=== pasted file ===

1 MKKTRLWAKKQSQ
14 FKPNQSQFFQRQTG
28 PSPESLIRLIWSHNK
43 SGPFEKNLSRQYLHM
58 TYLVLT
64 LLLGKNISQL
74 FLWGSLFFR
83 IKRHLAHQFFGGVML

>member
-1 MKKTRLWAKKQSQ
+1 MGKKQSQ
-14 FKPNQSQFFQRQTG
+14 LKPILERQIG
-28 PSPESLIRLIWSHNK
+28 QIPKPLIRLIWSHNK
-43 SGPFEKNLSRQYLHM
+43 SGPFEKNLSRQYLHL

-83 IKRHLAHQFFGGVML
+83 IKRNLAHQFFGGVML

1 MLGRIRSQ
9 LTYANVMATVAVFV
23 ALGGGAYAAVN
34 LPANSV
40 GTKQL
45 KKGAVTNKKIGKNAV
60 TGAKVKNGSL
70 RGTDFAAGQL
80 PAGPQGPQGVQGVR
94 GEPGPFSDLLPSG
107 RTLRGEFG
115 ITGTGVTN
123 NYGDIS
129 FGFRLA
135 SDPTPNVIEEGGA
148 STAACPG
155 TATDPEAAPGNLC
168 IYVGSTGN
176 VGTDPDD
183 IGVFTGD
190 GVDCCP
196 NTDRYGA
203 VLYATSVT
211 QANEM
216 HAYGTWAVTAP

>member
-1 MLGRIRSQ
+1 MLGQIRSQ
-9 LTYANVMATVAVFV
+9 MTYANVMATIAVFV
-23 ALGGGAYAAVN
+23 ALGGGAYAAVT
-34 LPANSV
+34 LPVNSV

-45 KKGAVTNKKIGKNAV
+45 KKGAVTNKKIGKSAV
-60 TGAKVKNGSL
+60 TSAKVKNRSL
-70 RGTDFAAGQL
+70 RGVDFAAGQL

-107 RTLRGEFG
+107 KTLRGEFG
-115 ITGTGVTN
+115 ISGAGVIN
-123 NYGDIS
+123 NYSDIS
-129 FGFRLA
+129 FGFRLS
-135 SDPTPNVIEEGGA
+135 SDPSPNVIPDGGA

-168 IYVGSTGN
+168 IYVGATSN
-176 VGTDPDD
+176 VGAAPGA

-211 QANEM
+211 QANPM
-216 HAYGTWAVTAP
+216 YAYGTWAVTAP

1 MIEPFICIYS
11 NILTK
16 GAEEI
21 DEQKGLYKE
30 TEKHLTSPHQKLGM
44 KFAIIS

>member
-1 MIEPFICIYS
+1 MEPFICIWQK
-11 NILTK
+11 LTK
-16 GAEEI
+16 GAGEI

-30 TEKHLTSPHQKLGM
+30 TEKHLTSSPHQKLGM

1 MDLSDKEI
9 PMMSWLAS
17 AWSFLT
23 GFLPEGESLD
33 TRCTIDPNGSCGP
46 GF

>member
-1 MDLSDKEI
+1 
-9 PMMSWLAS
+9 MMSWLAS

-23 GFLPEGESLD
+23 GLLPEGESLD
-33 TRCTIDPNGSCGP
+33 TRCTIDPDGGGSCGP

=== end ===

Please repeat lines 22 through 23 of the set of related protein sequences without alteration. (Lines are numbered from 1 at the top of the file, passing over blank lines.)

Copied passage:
23 ALGGGAYAAVN
34 LPANSV